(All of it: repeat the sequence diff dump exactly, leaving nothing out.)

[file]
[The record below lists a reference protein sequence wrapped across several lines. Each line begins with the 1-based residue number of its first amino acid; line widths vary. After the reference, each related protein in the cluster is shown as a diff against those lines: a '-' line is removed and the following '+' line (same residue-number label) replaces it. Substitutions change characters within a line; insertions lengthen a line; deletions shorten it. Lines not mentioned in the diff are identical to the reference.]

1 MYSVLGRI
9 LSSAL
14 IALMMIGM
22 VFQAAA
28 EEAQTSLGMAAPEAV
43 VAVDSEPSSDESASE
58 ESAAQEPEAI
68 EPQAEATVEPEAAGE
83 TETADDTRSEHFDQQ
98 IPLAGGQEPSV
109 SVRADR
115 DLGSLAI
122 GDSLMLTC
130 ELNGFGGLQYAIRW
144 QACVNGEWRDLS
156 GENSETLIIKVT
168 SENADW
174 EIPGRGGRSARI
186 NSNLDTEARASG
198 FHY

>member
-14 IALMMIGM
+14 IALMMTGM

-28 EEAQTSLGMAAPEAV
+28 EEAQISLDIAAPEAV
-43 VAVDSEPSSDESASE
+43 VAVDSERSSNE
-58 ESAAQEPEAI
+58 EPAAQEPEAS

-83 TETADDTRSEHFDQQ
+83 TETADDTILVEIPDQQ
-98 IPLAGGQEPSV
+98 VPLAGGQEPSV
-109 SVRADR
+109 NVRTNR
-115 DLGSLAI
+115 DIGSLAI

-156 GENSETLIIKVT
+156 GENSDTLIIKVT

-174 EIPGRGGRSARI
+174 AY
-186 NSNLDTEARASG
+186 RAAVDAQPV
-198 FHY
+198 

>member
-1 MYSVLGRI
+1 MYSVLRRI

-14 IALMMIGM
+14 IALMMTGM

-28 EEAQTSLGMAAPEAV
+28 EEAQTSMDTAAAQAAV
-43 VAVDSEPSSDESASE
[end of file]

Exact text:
[The record below lists a reference protein sequence wrapped across several lines. Each line begins with the 1-based residue number of its first amino acid; line widths vary. After the reference, each related protein in the cluster is shown as a diff against those lines: a '-' line is removed and the following '+' line (same residue-number label) replaces it. Substitutions change characters within a line; insertions lengthen a line; deletions shorten it. Lines not mentioned in the diff are identical to the reference.]

1 MYSVLGRI
9 LSSAL
14 IALMMIGM
22 VFQAAA
28 EEAQTSLGMAAPEAV
43 VAVDSEPSSDESASE
58 ESAAQEPEAI
68 EPQAEATVEPEAAGE
83 TETADDTRSEHFDQQ
98 IPLAGGQEPSV
109 SVRADR
115 DLGSLAI
122 GDSLMLTC
130 ELNGFGGLQYAIRW
144 QACVNGEWRDLS
156 GENSETLIIKVT
168 SENADW
174 EIPGRGGRSARI
186 NSNLDTEARASG
198 FHY

>member
-14 IALMMIGM
+14 IALMMTGM

-28 EEAQTSLGMAAPEAV
+28 EEAQISLDIAAPEAV
-43 VAVDSEPSSDESASE
+43 VAVDSERSSNE
-58 ESAAQEPEAI
+58 EPAAQEPEAS

-83 TETADDTRSEHFDQQ
+83 TETADDTILVEIPDQQ
-98 IPLAGGQEPSV
+98 VPLAGGQEPSV
-109 SVRADR
+109 NVRTNR
-115 DLGSLAI
+115 DIGSLAI

-156 GENSETLIIKVT
+156 GENSDTLIIKVT

-174 EIPGRGGRSARI
+174 AY
-186 NSNLDTEARASG
+186 RAAVDAQPV
-198 FHY
+198 

>member
-1 MYSVLGRI
+1 MYSVLRRI

-14 IALMMIGM
+14 IALMMTGM

-28 EEAQTSLGMAAPEAV
+28 EEAQTSMDTAAAQAAV
-43 VAVDSEPSSDESASE